Scot’s Model

THERE’S no second chance to make a first impression, and this had all the makings of an audacious debut. Notices of a new historical society for New Jersey, emanating from the busy pen of its corresponding secretary, had barely reached the meeting rooms of other learned associations around the country. Now they, and the wider … More Scot’s Model

Field work

CONVENING in January 1846 at the place of its birth to celebrate the New Jersey Historical Society’s first year, members could look back with satisfaction, and look expectantly ahead. They reviewed the Society’s achievements over the past eleven months, chose officers for the year to come–a formality, as the incumbents were re-elected without exception and … More Field work

Meetings of minds

LONG after the event, William A. Whitehead recalled how, through the 1845 founding of a historical society for New Jersey, he penetrated a circle of “several prominent gentlemen … whom I had never met before.”1 By many standards, Whitehead would have been regarded as an interloper. The men who gathered in Trenton that February worked … More Meetings of minds

Try, try again

MORE ancient and enduring than New Jersey’s status as a Revolutionary battleground has been its contest for self-definition. The state is often coarsely cast as suffering a kind of bipolar disorder, forever torn between the megacities it faces across its two frontier rivers. The nature of that struggle is of course far more complex, variously … More Try, try again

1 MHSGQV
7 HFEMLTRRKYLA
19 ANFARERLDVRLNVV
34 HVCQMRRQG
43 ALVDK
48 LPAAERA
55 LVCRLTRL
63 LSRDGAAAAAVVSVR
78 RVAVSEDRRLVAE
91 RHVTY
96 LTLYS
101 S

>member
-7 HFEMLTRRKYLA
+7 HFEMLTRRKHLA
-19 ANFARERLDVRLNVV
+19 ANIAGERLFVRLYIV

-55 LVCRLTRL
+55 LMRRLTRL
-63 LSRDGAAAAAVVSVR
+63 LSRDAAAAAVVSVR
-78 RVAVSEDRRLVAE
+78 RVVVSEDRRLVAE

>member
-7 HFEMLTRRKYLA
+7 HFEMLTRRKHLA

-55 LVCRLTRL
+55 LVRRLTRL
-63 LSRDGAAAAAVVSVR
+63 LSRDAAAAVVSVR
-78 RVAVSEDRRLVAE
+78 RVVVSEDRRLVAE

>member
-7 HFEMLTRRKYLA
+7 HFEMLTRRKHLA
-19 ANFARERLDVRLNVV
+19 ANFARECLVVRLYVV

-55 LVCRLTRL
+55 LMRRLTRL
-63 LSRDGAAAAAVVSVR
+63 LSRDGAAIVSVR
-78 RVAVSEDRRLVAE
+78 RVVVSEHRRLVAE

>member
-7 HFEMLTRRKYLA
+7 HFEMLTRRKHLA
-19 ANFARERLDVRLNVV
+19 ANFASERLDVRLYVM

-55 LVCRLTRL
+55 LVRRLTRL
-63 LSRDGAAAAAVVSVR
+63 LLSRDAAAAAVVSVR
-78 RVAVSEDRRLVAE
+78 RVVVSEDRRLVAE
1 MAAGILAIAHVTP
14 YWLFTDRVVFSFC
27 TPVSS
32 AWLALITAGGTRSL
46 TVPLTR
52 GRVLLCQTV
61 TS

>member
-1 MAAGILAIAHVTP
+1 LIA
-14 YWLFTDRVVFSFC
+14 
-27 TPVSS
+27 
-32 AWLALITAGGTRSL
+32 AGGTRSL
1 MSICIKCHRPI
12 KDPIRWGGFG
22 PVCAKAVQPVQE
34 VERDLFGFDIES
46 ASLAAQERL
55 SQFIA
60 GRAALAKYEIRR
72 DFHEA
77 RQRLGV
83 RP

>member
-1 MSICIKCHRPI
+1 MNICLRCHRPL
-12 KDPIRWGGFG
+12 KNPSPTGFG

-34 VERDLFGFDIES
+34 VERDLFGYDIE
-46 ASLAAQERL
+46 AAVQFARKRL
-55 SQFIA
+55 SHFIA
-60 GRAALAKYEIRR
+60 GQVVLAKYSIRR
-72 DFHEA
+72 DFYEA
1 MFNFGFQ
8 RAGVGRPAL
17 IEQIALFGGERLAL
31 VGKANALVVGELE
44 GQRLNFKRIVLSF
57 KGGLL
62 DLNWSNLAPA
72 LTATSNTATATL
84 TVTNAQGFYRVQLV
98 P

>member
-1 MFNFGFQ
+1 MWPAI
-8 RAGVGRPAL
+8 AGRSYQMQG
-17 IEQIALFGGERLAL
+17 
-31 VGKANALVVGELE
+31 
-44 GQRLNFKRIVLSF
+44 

Lights and shadows

HISTORY was, ironically, news in New York City during William A. Whitehead’s first years living there. His initiation into the New-York Historical Society’s holdings (a membership in that body would have to wait some years more) came just as it was awakening from a long period of slumber. But far from being the preserve of … More Lights and shadows

Moving Day

“DO you want,” pronounced an eminent journalist, “an appropriate emblem of this country, and this age? Then stand on the side-walks of New-York, and watch the universal transit on the first of May.” We could suppose the scene to which Lydia Maria Child referred was some rite of rejuvenation, an urban awakening to the warmth … More Moving Day

The Dunlap benefit

THE home of the Stuyvesant Institute, its stately façade aligned with Broadway, admitted within its walls a wide range of organizations, activities and initiatives, all in some way justified by a founding commitment to “the diffusion of useful knowledge.” Barely a year old in November 1838 when William A. Whitehead first passed through its doors, … More The Dunlap benefit

Barrow Street

SUNDRY and sustained attachments bound William A. Whitehead early to the nation’s commercial capital. They were established just after the Revolutionary War and well before his birth, upon his father’s arrival as a young immigrant from the Caribbean. A furniture-maker’s apprentice turned promising craftsman, then cashier in Wall Street’s most enduring financial institution, the elder … More Barrow Street